29 Jun 2016

Australia's tougher steel standards

5:29 pm on 29 June 2016

ANALYSIS: New Zealand rules governing the steel that goes into highways, bridges and tunnels are much looser than in Australia.

Regulation tightened up recently across the Tasman and the Australian Steel Institute said that was in response to substandard products causing problems before 2011, with damaging cyclones exposing weaknesses in some products.

It means Australian state roading agencies have more control over which steel mills and fabricators are used for major projects.

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Photo: Wikicommons

For example, when it comes to the purchase of steel strand, a type of wire rope that gives bridge and tunnel concrete its tensile strength, in New Zealand the transport agency (NZTA) takes the lead and sets the rules, but in Queensland it is the Department of Transport and Main Roads or (TMR).

Importing and manufacturing

New Zealand:

When RNZ asked the NZTA how a supplier was chosen for the steel pile casings on the Huntly Bypass that failed it said it was up to the main contractor and was not its business.

Typically the process goes like this: The main contractor picks a subcontractor and looks to transfer the risk to that subcontractor. Cost is the major consideration; in private projects price often carries a 70 percent weighting when tenders are compared, possibly a bit less than that in public projects such as roads.

The subcontractor then goes to a trading company in, for example, Australia.

The trading company takes that order to a factory in, for example, China - sometimes combined with lots of other orders to try to get a better price for a bigger volume.

The factory does not have to meet any standards set by the NZTA; in fact, it may not know where the steel came from.

In the Huntly Bypass case, the importer, Steel & Tube, is understood to be looking at taking legal action, but it is not clear if that's against the trading company or the factory.


The importer is held responsible for the state of the steel. Only a very limited number of importers are approved by the TMR after demonstrating they can manage the quality control from the factory.

Other suppliers can no just roll up and get steel for Queensland's roads.

In addition only certain factories are approved. In the case of steel strand, just four an Australian manufacturer, a Chinese, Thai and a South African company.

To get on that list, each factory undergoes 18 to 24 months of testing and scrutiny.

They also must be certified by the Australian Certification Authority for Reinforcing Steel (ACRS) which not only audits factory quality but makes sure its processes and products meet Australian and New Zealand standard. Local standards are, for instance, very particular about earthquake-reinforcing requirements.

New Zealand's Transport Agency does not require ACRS certification.


To stay on Queensland's approved list each year a factory must:

Give the TMR test reports, including for a test on the strand that lasts 1000 hours and is the foundation for all the other testing - that is what is demanded by the standard AS/NZS 47672.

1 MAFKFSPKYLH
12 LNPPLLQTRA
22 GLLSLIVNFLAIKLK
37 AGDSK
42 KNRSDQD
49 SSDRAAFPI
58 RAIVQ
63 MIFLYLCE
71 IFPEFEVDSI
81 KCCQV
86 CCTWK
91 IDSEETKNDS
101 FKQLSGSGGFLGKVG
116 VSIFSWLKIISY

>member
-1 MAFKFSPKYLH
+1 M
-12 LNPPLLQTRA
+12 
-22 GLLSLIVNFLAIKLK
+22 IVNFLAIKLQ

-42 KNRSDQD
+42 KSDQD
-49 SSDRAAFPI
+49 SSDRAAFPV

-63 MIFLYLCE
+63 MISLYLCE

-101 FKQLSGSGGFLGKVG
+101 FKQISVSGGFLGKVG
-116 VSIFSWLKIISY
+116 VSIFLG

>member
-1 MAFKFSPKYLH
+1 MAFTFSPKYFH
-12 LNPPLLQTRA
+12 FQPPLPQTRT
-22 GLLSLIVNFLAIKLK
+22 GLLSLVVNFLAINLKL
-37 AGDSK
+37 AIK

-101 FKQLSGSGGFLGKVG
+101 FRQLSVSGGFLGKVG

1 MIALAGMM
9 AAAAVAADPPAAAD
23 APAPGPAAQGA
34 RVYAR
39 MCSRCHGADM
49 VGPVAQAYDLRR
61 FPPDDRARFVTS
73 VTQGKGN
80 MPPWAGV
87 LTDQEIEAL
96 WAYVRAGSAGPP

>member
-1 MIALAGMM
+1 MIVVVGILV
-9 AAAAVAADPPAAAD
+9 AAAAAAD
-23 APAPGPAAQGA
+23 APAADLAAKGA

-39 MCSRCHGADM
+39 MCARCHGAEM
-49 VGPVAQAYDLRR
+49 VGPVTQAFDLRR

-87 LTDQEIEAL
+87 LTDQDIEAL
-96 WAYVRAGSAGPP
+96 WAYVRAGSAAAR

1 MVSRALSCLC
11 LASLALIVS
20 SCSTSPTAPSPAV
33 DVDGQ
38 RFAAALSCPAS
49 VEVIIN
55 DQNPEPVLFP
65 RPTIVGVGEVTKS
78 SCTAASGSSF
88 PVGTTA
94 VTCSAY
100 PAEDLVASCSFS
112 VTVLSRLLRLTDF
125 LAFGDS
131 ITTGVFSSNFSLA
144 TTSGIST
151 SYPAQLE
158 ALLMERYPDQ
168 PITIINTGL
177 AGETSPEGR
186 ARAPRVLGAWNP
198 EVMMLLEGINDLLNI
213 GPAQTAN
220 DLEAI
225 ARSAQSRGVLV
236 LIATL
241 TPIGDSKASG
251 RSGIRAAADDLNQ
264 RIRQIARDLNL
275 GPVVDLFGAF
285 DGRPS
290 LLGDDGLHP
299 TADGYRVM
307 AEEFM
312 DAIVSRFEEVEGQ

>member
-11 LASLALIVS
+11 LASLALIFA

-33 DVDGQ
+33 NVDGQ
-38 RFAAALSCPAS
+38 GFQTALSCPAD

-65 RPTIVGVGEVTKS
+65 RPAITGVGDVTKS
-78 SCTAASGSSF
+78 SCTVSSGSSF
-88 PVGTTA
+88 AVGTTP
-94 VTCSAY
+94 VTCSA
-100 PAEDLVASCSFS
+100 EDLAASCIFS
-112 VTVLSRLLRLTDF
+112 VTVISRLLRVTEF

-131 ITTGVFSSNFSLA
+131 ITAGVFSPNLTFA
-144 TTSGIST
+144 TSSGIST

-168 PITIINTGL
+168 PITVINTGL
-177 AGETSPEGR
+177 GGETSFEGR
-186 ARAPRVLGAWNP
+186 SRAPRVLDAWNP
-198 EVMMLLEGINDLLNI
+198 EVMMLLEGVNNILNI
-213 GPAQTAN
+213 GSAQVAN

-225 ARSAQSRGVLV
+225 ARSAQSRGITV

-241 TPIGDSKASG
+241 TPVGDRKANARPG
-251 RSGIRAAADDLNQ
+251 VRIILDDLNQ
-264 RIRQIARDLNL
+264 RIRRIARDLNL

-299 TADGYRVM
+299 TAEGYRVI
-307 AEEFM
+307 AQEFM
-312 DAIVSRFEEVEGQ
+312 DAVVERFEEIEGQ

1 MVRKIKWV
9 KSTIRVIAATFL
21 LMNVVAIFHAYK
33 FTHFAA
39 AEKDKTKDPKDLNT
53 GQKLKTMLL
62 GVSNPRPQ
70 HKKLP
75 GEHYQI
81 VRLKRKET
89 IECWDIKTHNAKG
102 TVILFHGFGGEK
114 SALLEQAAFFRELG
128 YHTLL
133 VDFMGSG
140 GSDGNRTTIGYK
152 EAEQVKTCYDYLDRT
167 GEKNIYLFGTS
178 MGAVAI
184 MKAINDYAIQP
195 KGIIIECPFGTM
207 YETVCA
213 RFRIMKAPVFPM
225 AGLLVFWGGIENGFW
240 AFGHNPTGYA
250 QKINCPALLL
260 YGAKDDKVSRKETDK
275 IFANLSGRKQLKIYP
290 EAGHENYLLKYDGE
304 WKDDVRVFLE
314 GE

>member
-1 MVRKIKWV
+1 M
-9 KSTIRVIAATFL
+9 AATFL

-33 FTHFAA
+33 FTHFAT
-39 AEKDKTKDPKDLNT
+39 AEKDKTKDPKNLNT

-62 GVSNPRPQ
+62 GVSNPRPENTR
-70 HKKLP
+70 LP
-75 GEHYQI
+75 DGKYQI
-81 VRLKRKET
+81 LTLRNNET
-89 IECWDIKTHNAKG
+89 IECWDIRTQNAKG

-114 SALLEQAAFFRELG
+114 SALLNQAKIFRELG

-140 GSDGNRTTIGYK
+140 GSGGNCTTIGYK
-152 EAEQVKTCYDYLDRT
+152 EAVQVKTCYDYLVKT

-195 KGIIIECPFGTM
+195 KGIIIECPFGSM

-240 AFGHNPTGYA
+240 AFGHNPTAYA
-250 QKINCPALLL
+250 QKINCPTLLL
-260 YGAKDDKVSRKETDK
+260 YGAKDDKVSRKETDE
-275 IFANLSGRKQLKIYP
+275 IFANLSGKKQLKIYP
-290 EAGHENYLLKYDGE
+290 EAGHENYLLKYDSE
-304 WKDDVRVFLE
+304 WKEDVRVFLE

Some of the strand coils that have already been tested for 1000 hours are then sent to Brisbane for independent 1000 hour testing at Queensland University's laboratory for comparison.

In New Zealand, in the Huntly Bypass case of steel pile casings, the Chinese test certificates were wrong. Steel & Tube said it had tests done at the factory - which it would not name - and by an internationally-accredited lab - which it would not name.

In Queensland, for steel strand, the approved importer must ensure each shipment has had all its coil tested at the factory - which is ACRS certified to the AS/NZS Standard and that 15 percent of each shipment has been independently tested - and passed - at a laboratory that itself is accredited.

In China it would be a CNAS-accredited lab, as CNAS is recognised by Australia's main test watchdog, the National Association of testing Authorities (NATA).

The importers also demand full traceability so they know the actual billet of steel used at the mill from which the strand came.


All of the above leads to installation of the strand to make the concrete strong enough. For that, the documents that come from the factory and importer are crucial.

The AS/NZS 4672 standard says test certificates must show the coil number so that builders can keep a record of what steel strand they are installing where in case there are any problems.

In Queensland the importers carry the can and keep a very close eye on the factory. They will usually have a relationship with that manufacturer going back several years and send their own inspectors in to check at each step of each shipment.

"We've been doing this for years and we still have to keep a very close eye on them," said one. "We are continually conducting ongoing testing to maintain it."

Queensland's tight controls limit competition, so that probably pushes up what the state government pays for roads and those controls might also constrain innovation.

The system is also not flawless; a 2014 report from the TMR, Reducing the Cost of Infrastructure, includes half a dozen photos illustrating the sort of bad roadbuilding it is trying to combat.

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